A medic stands next to an ambulance at the Royal London Hospital, amid the coronavirus disease (Covid-19) outbreak, in London, Britain.(REUTERS)
A medic stands next to an ambulance at the Royal London Hospital, amid the coronavirus disease (Covid-19) outbreak, in London, Britain.(REUTERS)

‘Hard miles’: Pandemic haunts new year as virus growth outpaces vaccines

While Britain rolled out a second vaccine this week and some US states are starting to give the second round of shots, access to inoculations globally is sharply unequal. The supply isn’t remotely close to meeting the epic demand needed to vanquish a foe that has already killed over 1.85 million people.
By Associated Press | Posted by Arpan Rai | London
UPDATED ON JAN 06, 2021 09:31 AM IST

Despite growing vaccine access, January is looking grim around the globe as the coronavirus resurges and reshapes itself from Britain to Japan to California, filling hospitals and threatening livelihoods anew as governments lock down businesses and race to find solutions.

England headed back into lockdown. Mexico City’s hospitals hold more virus patients than ever. Germany reported one of its highest daily death tolls to date Tuesday. South Africa and Brazil are struggling to find space for the dead. Even pandemic success story Thailand is fighting an unexpected wave of infections.

And as doctors face or brace for rising numbers of Covid-19 patients after end-of-year holiday gatherings, more and more countries are reporting cases of a new, more contagious variant that has already swept across Britain.

January is going to be “a tough one,” said Dr. Margaret Harris, a spokeswoman for the World Health Organization. “This idea that seems to be ‘Ah, we’re all sick of it. We want to look at something else. Oh, this doesn’t apply to me’ ... that’s got to go away. It really is all hands on deck.”

While Britain rolled out a second vaccine this week and some US states are starting to give the second round of shots, access to inoculations globally is sharply unequal. The supply isn’t remotely close to meeting the epic demand needed to vanquish a foe that has already killed over 1.85 million people.

“We are in a race to prevent infections, bring cases down, protect health systems and save lives while rolling out two highly effective and safe vaccines to high-risk populations,” said WHO Director-General Tedros Adhanom Ghebreyesus. “This is not easy. These are the hard miles.”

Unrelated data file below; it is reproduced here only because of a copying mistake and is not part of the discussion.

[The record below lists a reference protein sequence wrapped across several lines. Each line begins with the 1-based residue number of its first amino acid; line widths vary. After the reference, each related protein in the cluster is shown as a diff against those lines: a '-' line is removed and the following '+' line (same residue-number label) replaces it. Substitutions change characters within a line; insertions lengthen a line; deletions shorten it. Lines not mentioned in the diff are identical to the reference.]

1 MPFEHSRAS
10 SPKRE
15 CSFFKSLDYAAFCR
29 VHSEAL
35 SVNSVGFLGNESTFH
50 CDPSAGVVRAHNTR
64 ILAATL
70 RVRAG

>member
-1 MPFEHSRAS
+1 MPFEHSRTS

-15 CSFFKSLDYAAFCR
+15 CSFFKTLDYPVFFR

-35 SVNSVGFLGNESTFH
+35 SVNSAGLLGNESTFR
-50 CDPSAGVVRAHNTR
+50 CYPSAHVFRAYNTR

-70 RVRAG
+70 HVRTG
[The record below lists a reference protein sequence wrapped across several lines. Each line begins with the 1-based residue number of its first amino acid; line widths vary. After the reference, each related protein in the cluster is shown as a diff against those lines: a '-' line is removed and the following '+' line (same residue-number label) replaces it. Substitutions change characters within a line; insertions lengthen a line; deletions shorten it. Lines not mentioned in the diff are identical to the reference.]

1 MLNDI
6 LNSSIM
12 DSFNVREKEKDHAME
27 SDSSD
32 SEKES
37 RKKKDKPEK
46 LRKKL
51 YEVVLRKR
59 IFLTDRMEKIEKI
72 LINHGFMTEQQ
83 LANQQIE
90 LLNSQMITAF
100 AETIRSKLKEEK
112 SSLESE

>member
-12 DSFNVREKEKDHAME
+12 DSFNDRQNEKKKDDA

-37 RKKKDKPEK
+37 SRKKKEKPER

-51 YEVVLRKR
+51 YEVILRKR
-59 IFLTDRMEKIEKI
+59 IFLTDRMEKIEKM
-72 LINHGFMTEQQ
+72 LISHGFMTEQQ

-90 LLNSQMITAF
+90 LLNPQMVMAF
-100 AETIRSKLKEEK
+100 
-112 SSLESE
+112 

England is facing a third national lockdown that will last at least six weeks, as authorities struggle to stem a surge in Covid-19 infections and relieve hospitals, where some patients are left waiting in ambulances in a parking lot for access to overcrowded wards.

Prime Minister Boris Johnson’s tough new stay-at-home order for England took effect at midnight. It will shut schools, restaurants and all nonessential stores and won’t be reviewed until at least mid-February. Scottish leader Nicola Sturgeon imposed a lockdown that began Tuesday.

The two leaders said the restrictions are needed to protect the National Health Service amid the emergence of the new variant that has sent daily infections, hospitalizations and deaths soaring.

The NHS “is going through probably the toughest time in living memory,″ said Siva Anandaciva, chief analyst of the King’s Fund think tank.

Elsewhere in Europe, Italy and Germany extended their Christmastime lockdowns, Spain is restricting travel, and Denmark lowered the number of people who can gather in public from 10 to five. France is likely to announce tougher measures Thursday, and Ukraine is closing schools and restaurants starting Friday.

In Latin America, some warn the worst is yet to come.

“The boost we are experiencing here in Brazil is much more serious than what was happening months ago,” said Domingos Alves, an adjunct professor at the University of Sao Paulo.

Brazil’s number of patients in intensive care reached its highest level since August, just as the nation reopened shops and offices after the end-of-year holidays — and the vast country still hasn’t approved or received any vaccines. Some Brazilian hospitals reinstalled refrigerated containers outside to hold the corpses of Covid-19 victims.

Mexico’s capital has more virus patients than at any point in the pandemic and is flying in doctors from less hard-hit states. Its beach resorts are readying for more cases after thousands of US and European tourists visited over the holidays.

“Probably in the third week of January, we are going to see the system stressed more, that there will be more ambulatory cases and cases requiring hospitalization,” said Dr. Mauricio Rodriguez of Mexico’s National Autonomous University. He blamed the rise on fatigue with social distancing, mixed messages from public figures and Mexicans lowering their guard during the holidays.

Zimbabwe reintroduced a curfew, banned public gatherings and indefinitely suspended the opening of schools. In South Africa, which is seeing yet another fast-spreading variant of the virus and is the continent’s hardest-hit nation, authorities re-imposed a curfew, banned liquor sales and closed most beaches.

South Africa’s undertakers are struggling to cope with the rise in deaths, National Funeral Practitioners Association of SA President Muzi Hlengwa told state broadcaster SABC.

“It is something that you have never seen before. ... We have run out of coffins, we have run out of space at the mortuary,” he said. “We normally have cremations during the day, but now we have cremations even at night.”